'Mayor Pete, the centrist rockstar' is only a liberal fantasy

Pete ButtigiegPete ButtigiegButtigieg launches new PAC to aid down-ballot candidates HuffPost political reporter on why Bernie fell way behind Biden Economists fear slow pace of testing will prolong recession MORE, the youthful, charismatic mayor of South Bend, Ind., is not the centrist rockstar that mainstream media are trying to portray him to be. On the contrary, Buttigieg actually is a socialist hypocrite.

On paper, Buttigieg has a quirky jumble of virtues that are designed to appeal, however paradoxically, to all of 2019 America’s deeply divided sectors.

He’s a committed and unapologetic liberal, who nevertheless slams “social justice warriors.”  


He’s openly gay and married to a man, but a practicing Christian who quotes Scripture as readily as he does G.K. Chesterton.

He’s a white man who sticks to his small town, Midwestern roots, but also a Rhodes Scholar and Harvard-educated cosmopolitan who speaks eight languages.

He’s a peacenik whose Harvard thesis endorsed Catholic novelist Graham Greene’s critique of American interventionism, but he also volunteered to go to Afghanistan as a military intelligence officer. 

In reality, “Mayor Pete” is just executing a well-crafted pantomime of the ultimate representation of a common ground that doesn’t actually exist in America. Buttigieg’s centrism and moderation, to put it bluntly, is an act only liberals could think stands up to even the most cursory investigation.

As his presidential “exploration” turns to a near-certain campaign, Buttigieg has been forced to give form to his nebulous appeal. Therein lies his problem. As we’re quickly seeing, he offers nothing different than the typical coastal liberals and neosocialist progressives he’s competing against for the Democratic nomination. 

Take Buttigieg’s appeals to Christian conservatives, for example. As soon as he’s put under even the friendliest of microscopes, such as in puff interviews with CNN and NBC, the wheels start to come off. To the extent that he’s prepared to bring religion into the political mix, he vigorously supports the same anti-Christian policy agenda that has been promoted for years by the furthest fringes of the atheist left. 

Late-term abortion to the point of birth, restrictions on pro-life speech, government recognition of gay marriage as equivalent to the biblically prescribed union of a man and woman — all of it is consistent with Buttigieg’s version of Christianity. Needless to say, so is the liberal wish list on a whole host of other issues.

On “Meet the Press,” Buttigieg said that Christ’s dictates about caring for the “least of these my brethren” and the “stranger” means America must do more for immigrants.

Notably, Buttigieg took to Twitter recently to spread nonsense that has been soundly disproven about President TrumpDonald John TrumpCDC updates website to remove dosage guidance on drug touted by Trump Trump says he'd like economy to reopen 'with a big bang' but acknowledges it may be limited Graham backs Trump, vows no money for WHO in next funding bill MORE calling immigrants “animals”; in fact, Trump was referring to MS-13 gang members who have been inflicting brutal violence on American communities.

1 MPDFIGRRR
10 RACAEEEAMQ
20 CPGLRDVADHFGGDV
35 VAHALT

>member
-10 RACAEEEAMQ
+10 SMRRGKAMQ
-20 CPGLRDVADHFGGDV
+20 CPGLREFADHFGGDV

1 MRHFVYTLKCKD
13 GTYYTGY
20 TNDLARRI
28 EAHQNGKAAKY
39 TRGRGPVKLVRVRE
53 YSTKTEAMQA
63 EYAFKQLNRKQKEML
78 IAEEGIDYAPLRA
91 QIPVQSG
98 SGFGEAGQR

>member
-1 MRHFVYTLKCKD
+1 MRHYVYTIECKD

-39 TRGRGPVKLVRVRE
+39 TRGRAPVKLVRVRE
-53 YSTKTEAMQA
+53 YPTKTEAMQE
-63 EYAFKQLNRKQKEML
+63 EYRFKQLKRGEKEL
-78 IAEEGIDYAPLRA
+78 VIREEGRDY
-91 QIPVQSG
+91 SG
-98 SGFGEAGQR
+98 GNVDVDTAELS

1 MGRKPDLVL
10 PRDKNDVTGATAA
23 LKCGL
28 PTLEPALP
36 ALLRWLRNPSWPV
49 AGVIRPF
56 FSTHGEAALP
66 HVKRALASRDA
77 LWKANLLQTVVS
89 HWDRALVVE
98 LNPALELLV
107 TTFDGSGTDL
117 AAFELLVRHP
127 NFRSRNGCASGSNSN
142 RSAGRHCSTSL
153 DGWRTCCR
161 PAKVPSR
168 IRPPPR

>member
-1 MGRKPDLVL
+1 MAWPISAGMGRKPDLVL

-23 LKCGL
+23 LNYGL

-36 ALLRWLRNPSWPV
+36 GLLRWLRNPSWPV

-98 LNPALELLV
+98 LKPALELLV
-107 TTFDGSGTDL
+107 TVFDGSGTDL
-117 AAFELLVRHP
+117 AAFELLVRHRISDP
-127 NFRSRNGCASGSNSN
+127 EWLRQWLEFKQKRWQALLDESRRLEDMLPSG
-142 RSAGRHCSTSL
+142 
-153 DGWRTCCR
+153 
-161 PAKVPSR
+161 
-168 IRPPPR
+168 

Buttigieg even had the nerve to call evangelical Christians “hypocrites” for supporting Trump. Buttigieg went so far as to question Trump’s belief in God, chiding Christians for supporting someone who seems to lack the sort of humility that Jesus held up as a spiritual ideal, all while boldly claiming that his own unapologetic same-sex marriage puts him on the “right side of history.”

In a race that is shaping up to be a referendum on socialism in America, liberals have somehow convinced themselves that Buttigieg represents a nonexistent middle ground between an economic system based on freedom and one based on coercion.

The media are playing along with Mayor Pete’s attempt to thread the needle between unrepentant socialists such as Sen. Bernie SandersBernie SandersDrugmaker caps insulin costs at to help diabetes patients during pandemic The Hill's Campaign Report: Wisconsin votes despite coronavirus pandemic Sen. Brown endorses Biden for president MORE (I-Vt.) and President Trump’s determination that “America will never be a socialist country.” This fantasy doesn’t survive even the most basic inspection.

One of the oft-cited entries on Buttigieg’s long list of progressive credentials is winning the JFK Presidential Library’s 2000 “Profile in Courage” essay contest as a teenager. One wonders if the reporters fueling Buttigieg’s growing celebrity actually have read his essay, which cites Bernie Sanders as Buttigieg’s political hero and praises the then-Vermont congressman’s “courage” for adopting the socialist mantle.

It should come as no surprise, then, that even as he now tries to position himself as a “capitalist” presidential candidate, Buttigieg still sees capitalism as being “in tension” with democracy.

Anyone expecting Pete Buttigieg to be the Democratic Party’s centrist savior in a deeply divided presidential race ought to consider that last remark carefully, because it’s a perfect example of the sort of pandering that alienates voters on both ends of the political spectrum.

Buttigieg is no centrist. He’s just another opportunistic politician who thinks he can avoid tackling the real issues by telling everybody what they want to hear. He’s only a rockstar in the imaginations of the mainstream media who are failing to vet him as he masquerades as a credible candidate for president.

Charlie Kirk is the founder and president of Turning Point USA, a conservative nonprofit that aims to educate students on free-market values. You can follow him on Twitter @CharlieKirk11.